UX Design for DH Accelerator Program
UX Design for DH Accelerator Program
The UX Design for DH Accelerator Program supports faculty researchers in a team-based, collaborative process for co-creating websites, digital exhibitions, databases, and other digital projects. The Accelerator team includes a UX Designer, DH Developer, and CDHI team members with expertise in research design, ethics, and project management, as well as divisional digital scholarship librarians.
This program takes the faculty researcher past the threshold of “consultation” with experts and into team-based collaborative making. The Accelerator team meets weekly with the faculty member and collaborators weekly, moving from project planning and prototyping to testing and implementation. Faculty members will leave the program with documentation and plans for next steps.
The UX for DH Accelerator Process: It spans 8 weeks with 2 additional weeks for development handoff. In the first week, the Accelerator team learns about the project, and then goes into ideation in week 2, by guiding the research team through a goal-setting workshop to set development goals for the collaboration. Using the output of the workshop, in week 3, the structure of the digital project is set, and the visual preferences are decided. Weeks 4 through 7 involve multiple rounds of iteration on designs and review. The research team needs to provide at least one of each type of example content based on the decided structure of the digital project. As soon as the designs are finalized, they are handed off to the developer. Throughout the process, sustainability of the project post accelerator is kept in mind.
UX Design for DH Accelerator: Summer 2023 & Fall 2023
After a successful pilot program in 2022, the UX Design for DH Accelerator Program is back for 2023, co-funded by CDHI and the Collaborative Digital Research Space (CDRS). Parita Patel was the first UX Design Co-op student hired for the pilot project in May 2023.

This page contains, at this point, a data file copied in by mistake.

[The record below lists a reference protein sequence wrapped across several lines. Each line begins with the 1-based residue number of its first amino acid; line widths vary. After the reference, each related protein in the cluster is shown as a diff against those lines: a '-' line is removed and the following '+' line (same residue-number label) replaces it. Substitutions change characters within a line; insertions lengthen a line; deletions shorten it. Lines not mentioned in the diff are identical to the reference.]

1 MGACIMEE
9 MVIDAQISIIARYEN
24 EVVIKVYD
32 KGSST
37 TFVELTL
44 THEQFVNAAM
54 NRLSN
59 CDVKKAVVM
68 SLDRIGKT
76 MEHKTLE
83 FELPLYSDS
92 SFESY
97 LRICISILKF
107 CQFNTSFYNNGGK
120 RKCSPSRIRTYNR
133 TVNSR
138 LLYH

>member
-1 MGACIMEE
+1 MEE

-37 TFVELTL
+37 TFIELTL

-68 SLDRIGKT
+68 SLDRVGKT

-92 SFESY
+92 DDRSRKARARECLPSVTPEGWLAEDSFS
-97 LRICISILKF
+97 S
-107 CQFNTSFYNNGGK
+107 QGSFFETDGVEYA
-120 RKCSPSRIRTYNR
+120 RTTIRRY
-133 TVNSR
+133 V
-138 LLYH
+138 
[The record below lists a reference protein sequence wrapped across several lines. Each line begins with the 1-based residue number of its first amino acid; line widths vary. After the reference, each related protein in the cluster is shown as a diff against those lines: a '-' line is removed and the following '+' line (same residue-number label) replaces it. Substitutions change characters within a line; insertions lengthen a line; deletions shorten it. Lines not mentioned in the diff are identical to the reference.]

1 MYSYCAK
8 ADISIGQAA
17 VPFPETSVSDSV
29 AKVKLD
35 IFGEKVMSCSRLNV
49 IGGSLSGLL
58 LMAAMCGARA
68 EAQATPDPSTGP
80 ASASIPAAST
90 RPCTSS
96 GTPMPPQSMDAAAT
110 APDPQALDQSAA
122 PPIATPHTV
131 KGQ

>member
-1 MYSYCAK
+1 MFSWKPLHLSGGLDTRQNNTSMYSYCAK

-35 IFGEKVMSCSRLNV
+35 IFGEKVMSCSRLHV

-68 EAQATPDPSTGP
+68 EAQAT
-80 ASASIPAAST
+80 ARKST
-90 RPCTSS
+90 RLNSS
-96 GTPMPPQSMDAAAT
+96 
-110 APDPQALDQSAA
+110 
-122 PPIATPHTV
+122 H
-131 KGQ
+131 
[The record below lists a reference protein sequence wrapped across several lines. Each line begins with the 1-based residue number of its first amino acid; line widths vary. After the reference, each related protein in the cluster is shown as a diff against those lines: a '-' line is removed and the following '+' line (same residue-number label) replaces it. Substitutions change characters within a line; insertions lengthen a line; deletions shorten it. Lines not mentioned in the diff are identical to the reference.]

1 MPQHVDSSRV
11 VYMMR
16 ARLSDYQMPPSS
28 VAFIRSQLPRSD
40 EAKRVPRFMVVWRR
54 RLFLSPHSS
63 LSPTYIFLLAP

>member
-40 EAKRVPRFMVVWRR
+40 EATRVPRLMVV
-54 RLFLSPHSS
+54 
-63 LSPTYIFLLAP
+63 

The UX Design for DH Pilot Project will support seven projects.
UTSC History Project
Struggles of identity are integral to the history of UTSC – the desire to establish a unique institutional identity with a degree of autonomy from the parent institution as well as the struggle of marginalized groups within the institution to find their place and voice. The aim of Struggle for Identity is to complicate the traditional narrative of progress and growth by inviting members of the community to tell stories of their lived experience. The Accelerator team redesigned the project website and revised its information architecture, ensuring that the project’s PressBook and the digital exhibits are seamlessly integrated and intuitive to explore and navigate. Our team also helped the team try different visual styles and identify what represented the project well. Communication consultations provided the team with the tools and methods to best promote their book launch and website launch.
Listening to Kensington Market (LTKM)
PI: Farzaneh Hemmasi (Associate Professor, Ethnomusicology, Faculty of Music)
The Listening to Kensington Market is a community-engaged ethnographic project investigating the post-pandemic auditory environment in Toronto’s most famously “hyperdiverse” neighbourhood. Since 2021, the KMSS research team has undertaken ethnographic research to access, describe, and communicate diverse KM community members’ experiences of sound, music and “noise” alongside community members’ different understandings of relationships sound and physical, cultural, and economic “health” and “recovery.” The Accelerator team helped the team to explore and define the visuals, design, and website structure which represented their research. A high-fidelity prototype was created, along with a custom theme in WordPress and documentation for implementation.
PI: Teresa Lobalsamo (Associate Professor, Italian Studies | Undergraduate Program Coordinator, Language Studies, UTM)
The Italian-Canadian FOODWAYS project focuses on the history of the Italian diaspora in Ontario and the change in Italian-Canadian culinary traditions in the Greater Toronto Area (GTA). It is a cultural heritage preservation project initiated by Professor Teresa Lobalsamo from the University of Toronto (Mississauga) that will create a digital archive of Italian-Canadian culinary artefacts illustrating the evolution of Italian-Canadian food pathways in the GTA since the early 1900s. The Accelerator team streamlined the Foodways digital collections by bringing everything on to a single platform – Omeka. Their current Omeka website was redesigned, taking into consideration the type of questions the PI Teresa Lobalsamo would ask in her course, and identifying how to better integrate the Omeka portal, Quercus and Experiential Learning Opportunities. Out of this discussion came the idea of “Stories from the Kitchen” – an experiential learning assignment whose outcomes will be student blogs added to item sets in Omeka.